Blockchain, however, handles conflict resolution in quite a different way. If there is a net-split between Europe and the USA and two versions of the database emerge, it simply decides on re-connection to keep the entirety of the version that has received more traffic during the disruption (aka the longer chain). This means if the USA version wins, all of the modifications in the European version, even if there aren’t conflicts, are discarded. To reiterate, this means even if most of the interactions in Europe were just with other users in Europe and not in conflict with the USA version, all of those writes are thrown away regardless.

At this point it seems like blockchain is an inferior database when compared to others ones in the category. However, as I mentioned before there is no such thing as a useless database. For everything blockchain does worse than other databases, it must be getting something in return for those trade-offs.

Byzantine Fault Tolerance

Typically, when you setup a database cluster you are in control of every node that belongs to it. Byzantine Fault Tolerance allows for systems to exist where multiple parties (basically anyone) can contribute nodes to the cluster. The complexity that arises with this is that there may be bad actors who try to corrupt the data with false information. BFT systems are able to tolerate bad actors to some degree. If you would like a deep dive on BFT the Wikipedia entry is actually quite approachable.

This is the core feature that most blockchain implementations offer. It is the only thing that it does better than every other databases and should be the main reason why you choose blockchain for your application. If BFT does not create a huge advantage for your use-case, it is unlikely blockchain makes sense to consider over a traditional database. Decentralization is not free and must be a fundamental requirement of your product to justify its use. If it’s simply a cool twist on an existing concept, the non-decentralized version is always going to be better as it does not have to deal with the same constraints.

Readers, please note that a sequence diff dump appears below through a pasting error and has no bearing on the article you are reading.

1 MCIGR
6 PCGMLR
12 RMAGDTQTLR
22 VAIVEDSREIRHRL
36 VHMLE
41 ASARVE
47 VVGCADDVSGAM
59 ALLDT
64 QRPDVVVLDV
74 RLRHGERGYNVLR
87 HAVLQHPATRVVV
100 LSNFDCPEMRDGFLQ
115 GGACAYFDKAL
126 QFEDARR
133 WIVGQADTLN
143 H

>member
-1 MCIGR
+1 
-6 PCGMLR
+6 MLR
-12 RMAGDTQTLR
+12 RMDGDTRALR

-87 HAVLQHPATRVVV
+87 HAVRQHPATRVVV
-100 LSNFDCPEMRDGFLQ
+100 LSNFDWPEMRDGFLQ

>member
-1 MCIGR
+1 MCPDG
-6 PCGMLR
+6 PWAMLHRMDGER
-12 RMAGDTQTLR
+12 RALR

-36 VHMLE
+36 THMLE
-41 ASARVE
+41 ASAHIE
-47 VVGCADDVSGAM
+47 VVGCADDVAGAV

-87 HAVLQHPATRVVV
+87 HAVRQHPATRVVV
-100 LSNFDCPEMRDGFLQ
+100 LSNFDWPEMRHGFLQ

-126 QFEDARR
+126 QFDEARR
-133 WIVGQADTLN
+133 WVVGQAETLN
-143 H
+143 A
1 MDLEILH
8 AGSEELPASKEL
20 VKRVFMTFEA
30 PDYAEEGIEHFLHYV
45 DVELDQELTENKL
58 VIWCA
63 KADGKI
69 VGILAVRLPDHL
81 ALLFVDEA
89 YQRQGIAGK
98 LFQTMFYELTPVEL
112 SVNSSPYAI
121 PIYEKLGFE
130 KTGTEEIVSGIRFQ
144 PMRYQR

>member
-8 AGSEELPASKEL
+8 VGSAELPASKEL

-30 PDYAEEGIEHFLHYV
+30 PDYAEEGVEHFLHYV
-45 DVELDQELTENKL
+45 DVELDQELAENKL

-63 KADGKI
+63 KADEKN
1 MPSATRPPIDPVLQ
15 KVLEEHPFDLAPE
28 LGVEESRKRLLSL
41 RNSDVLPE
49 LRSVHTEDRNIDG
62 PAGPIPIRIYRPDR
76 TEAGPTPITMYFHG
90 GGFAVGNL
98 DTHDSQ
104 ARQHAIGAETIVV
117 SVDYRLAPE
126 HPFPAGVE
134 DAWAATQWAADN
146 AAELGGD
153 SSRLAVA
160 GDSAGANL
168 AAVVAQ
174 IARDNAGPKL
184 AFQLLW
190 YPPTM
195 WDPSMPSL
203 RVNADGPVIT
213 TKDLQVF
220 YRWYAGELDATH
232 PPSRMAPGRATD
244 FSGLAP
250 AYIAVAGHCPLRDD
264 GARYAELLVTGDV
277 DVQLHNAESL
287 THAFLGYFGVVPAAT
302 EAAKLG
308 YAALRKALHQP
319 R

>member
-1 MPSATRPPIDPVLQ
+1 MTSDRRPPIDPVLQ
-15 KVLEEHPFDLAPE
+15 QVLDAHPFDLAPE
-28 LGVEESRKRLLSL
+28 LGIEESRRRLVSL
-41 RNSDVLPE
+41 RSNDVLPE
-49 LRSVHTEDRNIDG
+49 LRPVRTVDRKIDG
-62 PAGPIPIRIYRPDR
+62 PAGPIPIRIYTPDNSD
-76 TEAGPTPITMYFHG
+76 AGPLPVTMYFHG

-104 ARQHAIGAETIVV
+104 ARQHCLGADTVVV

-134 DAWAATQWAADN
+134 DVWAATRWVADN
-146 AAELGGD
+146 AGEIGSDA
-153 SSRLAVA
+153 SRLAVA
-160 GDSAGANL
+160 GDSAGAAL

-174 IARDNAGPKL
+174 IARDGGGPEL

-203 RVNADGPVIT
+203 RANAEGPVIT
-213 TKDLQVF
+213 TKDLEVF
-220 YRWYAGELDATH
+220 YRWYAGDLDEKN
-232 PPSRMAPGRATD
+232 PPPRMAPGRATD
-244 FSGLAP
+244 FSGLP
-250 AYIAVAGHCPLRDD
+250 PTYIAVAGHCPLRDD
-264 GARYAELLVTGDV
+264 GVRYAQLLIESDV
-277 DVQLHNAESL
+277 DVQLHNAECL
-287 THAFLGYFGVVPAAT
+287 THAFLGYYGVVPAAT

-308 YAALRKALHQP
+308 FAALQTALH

Now that we’ve narrowed down the advantage of blockchain to this singular trait, we can zoom out from an engineering perspective back into the real world. Decentralization is incredibly interesting to me from a philosophical perspective. A system that’s run by disconnected parties all contributing resources toward a common goal is innately appealing. No one wants to be at the mercy of large centralized entities.

But that’s just a personal affinity. The question of how BFT objectively provides a measurable technological advantage in the industries that blockchain is touted to revolutionize remains to be answered. The old, entrenched systems controlled by banks and governments are not going to risk the arduous path towards migrating to blockchain and all its trade-offs simply for philosophical reasons.

The formula of “old idea now powered by blockchain” is doing wonders for cryptocurrency’s price in the short term but has not yet generated the value it needs to in order to be sustainable in the long term.

Dax Raad
I build things then try to remember to write about them